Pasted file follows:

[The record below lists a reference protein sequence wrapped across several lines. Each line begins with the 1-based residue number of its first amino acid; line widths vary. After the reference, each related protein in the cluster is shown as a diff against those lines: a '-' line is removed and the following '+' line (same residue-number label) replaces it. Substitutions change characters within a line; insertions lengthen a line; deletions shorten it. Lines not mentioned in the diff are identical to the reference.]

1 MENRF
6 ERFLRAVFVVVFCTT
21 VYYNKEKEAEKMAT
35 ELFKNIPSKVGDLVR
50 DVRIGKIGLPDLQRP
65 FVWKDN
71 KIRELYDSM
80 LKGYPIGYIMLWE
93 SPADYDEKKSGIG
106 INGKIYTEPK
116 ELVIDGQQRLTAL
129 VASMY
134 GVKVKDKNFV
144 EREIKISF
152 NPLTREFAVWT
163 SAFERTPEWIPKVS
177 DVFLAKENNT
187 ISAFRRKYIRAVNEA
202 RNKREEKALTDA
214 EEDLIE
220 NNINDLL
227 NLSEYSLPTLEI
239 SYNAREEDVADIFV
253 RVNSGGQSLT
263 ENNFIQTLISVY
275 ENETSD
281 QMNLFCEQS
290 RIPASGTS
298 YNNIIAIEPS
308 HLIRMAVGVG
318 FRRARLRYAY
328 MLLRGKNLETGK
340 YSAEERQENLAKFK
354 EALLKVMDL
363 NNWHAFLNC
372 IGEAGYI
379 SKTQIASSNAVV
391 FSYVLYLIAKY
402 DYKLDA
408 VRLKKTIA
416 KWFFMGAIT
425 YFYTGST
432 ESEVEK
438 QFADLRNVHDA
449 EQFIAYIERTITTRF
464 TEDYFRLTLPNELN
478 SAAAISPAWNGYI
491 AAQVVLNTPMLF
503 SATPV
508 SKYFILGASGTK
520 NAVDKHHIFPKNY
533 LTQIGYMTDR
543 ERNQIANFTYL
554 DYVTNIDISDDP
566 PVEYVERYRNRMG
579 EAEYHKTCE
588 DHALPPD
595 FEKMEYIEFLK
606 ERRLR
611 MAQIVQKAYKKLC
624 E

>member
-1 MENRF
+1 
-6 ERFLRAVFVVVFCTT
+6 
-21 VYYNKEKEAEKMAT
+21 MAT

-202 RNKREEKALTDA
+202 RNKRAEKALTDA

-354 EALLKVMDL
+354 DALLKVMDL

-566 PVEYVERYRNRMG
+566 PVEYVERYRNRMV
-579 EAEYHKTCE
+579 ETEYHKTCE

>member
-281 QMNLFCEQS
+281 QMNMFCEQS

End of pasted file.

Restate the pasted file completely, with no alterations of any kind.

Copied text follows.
[The record below lists a reference protein sequence wrapped across several lines. Each line begins with the 1-based residue number of its first amino acid; line widths vary. After the reference, each related protein in the cluster is shown as a diff against those lines: a '-' line is removed and the following '+' line (same residue-number label) replaces it. Substitutions change characters within a line; insertions lengthen a line; deletions shorten it. Lines not mentioned in the diff are identical to the reference.]

1 MENRF
6 ERFLRAVFVVVFCTT
21 VYYNKEKEAEKMAT
35 ELFKNIPSKVGDLVR
50 DVRIGKIGLPDLQRP
65 FVWKDN
71 KIRELYDSM
80 LKGYPIGYIMLWE
93 SPADYDEKKSGIG
106 INGKIYTEPK
116 ELVIDGQQRLTAL
129 VASMY
134 GVKVKDKNFV
144 EREIKISF
152 NPLTREFAVWT
163 SAFERTPEWIPKVS
177 DVFLAKENNT
187 ISAFRRKYIRAVNEA
202 RNKREEKALTDA
214 EEDLIE
220 NNINDLL
227 NLSEYSLPTLEI
239 SYNAREEDVADIFV
253 RVNSGGQSLT
263 ENNFIQTLISVY
275 ENETSD
281 QMNLFCEQS
290 RIPASGTS
298 YNNIIAIEPS
308 HLIRMAVGVG
318 FRRARLRYAY
328 MLLRGKNLETGK
340 YSAEERQENLAKFK
354 EALLKVMDL
363 NNWHAFLNC
372 IGEAGYI
379 SKTQIASSNAVV
391 FSYVLYLIAKY
402 DYKLDA
408 VRLKKTIA
416 KWFFMGAIT
425 YFYTGST
432 ESEVEK
438 QFADLRNVHDA
449 EQFIAYIERTITTRF
464 TEDYFRLTLPNELN
478 SAAAISPAWNGYI
491 AAQVVLNTPMLF
503 SATPV
508 SKYFILGASGTK
520 NAVDKHHIFPKNY
533 LTQIGYMTDR
543 ERNQIANFTYL
554 DYVTNIDISDDP
566 PVEYVERYRNRMG
579 EAEYHKTCE
588 DHALPPD
595 FEKMEYIEFLK
606 ERRLR
611 MAQIVQKAYKKLC
624 E

>member
-1 MENRF
+1 
-6 ERFLRAVFVVVFCTT
+6 
-21 VYYNKEKEAEKMAT
+21 MAT

-202 RNKREEKALTDA
+202 RNKRAEKALTDA

-354 EALLKVMDL
+354 DALLKVMDL

-566 PVEYVERYRNRMG
+566 PVEYVERYRNRMV
-579 EAEYHKTCE
+579 ETEYHKTCE

>member
-281 QMNLFCEQS
+281 QMNMFCEQS